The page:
The overwhelming prioritisation of residents pushed locals away from La Rambla, but Barcelona’s goal is to invite residents back to the street with a comprehensive focus on culture. Creating a space that encourages residents and visitors to co-exist will promote greater economic resilience by decreasing the reliance on tourism dollars.


Putting inclusion at the heart of recovery

It is essential that any recovery strategy drives recovery for all residents. Placemaking initiatives can bring a community together, revitalise a local economy, and drive new developments in the area. But they can also outprice the local community or fail to address the needs and concerns of marginalised groups.

A CityLab article last year ran with the headline “‘Safe  Streets’ Are Not Safe For Black Lives’ which warned that ‘slow streets’ could “deepen inequity and mistrust in communities that have been disenfranchised and underserved for generations” and “seemed to ignore the inequities that cause [COVID-19] to be several times more deadly to Black people in the US.”

Community engagement is key in ensuring that your strategies meet the needs of all your community groups, but only if you’re actively reaching out to the marginalised members of your place to empower them to speak up. Likewise, you have to ensure that your foundations are solid. While the increased investment in bike lanes has been lauded by the media, Melody L Hoffman states that long-term empirical studies suggest that  bike lanes aren’t necessarily accessible for all: “By governments focusing on bicycle infrastructure that will please an already privileged demographic, many marginalised cyclists will inevitably remain in the margins. The popularity of cycling can influence the construction of beautiful paths and trails, but it can also be a signifier of gentrification.”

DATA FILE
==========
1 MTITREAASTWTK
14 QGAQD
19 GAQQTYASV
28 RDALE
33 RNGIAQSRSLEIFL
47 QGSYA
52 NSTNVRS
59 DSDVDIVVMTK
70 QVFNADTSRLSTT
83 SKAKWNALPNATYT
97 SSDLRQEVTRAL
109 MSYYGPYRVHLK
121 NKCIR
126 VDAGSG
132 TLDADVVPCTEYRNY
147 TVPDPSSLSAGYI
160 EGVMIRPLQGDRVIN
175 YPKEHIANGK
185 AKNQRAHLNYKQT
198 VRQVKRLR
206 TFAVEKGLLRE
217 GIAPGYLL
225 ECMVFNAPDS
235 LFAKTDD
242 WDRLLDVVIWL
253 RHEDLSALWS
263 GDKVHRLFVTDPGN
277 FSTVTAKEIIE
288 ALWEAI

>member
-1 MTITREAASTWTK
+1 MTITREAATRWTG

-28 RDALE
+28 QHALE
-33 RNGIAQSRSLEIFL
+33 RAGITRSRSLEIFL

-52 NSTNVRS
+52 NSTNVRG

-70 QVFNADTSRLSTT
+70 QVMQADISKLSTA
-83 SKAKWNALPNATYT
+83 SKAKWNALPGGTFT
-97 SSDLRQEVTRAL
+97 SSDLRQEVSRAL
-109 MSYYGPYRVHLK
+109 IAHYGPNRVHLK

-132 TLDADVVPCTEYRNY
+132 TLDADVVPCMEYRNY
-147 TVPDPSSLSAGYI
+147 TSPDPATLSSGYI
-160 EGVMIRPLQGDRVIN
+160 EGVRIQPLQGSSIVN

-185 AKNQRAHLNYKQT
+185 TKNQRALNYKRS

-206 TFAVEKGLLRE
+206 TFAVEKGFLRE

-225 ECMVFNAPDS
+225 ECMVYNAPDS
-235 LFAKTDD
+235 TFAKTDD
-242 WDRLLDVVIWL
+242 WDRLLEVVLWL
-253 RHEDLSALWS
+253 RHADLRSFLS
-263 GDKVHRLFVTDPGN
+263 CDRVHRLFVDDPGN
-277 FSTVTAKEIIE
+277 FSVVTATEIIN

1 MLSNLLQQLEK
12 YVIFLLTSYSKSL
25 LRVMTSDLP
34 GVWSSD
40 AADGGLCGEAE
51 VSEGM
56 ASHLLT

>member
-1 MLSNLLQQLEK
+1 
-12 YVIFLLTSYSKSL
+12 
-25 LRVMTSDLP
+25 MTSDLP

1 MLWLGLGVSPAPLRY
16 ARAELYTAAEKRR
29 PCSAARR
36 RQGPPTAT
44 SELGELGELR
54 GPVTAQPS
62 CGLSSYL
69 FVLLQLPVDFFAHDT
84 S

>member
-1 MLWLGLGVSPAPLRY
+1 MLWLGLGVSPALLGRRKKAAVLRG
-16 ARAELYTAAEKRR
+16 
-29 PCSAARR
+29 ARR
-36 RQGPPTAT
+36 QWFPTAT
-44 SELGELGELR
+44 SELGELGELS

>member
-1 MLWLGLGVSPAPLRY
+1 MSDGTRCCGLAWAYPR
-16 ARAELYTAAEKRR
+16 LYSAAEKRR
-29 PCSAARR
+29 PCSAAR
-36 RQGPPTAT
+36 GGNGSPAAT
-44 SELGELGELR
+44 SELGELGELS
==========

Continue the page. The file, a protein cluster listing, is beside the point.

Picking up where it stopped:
Ultimately, it’s essential that – as with everything – any post-pandemic placemaking strategies put inclusivity at the core. A carefully planned placemaking strategy can go a long way to increasing the resilience of an area, but if it doesn’t support everyone equally, then it continues to leave us open to the same vulnerabilities that have made COVID-19 so devastating for marginalised communities. After all, a rising tide lifts all boats.


Related reading:

How do you create a resilient place reputation

From resilient leadership to leadership for resilience

Eight crucial success factors for places looking to work smarter

Four findings from the 2021 place branding survey

The politics of space, culture, and placemaking for post-COVID placemaking

'Hear, here': the sound of place branding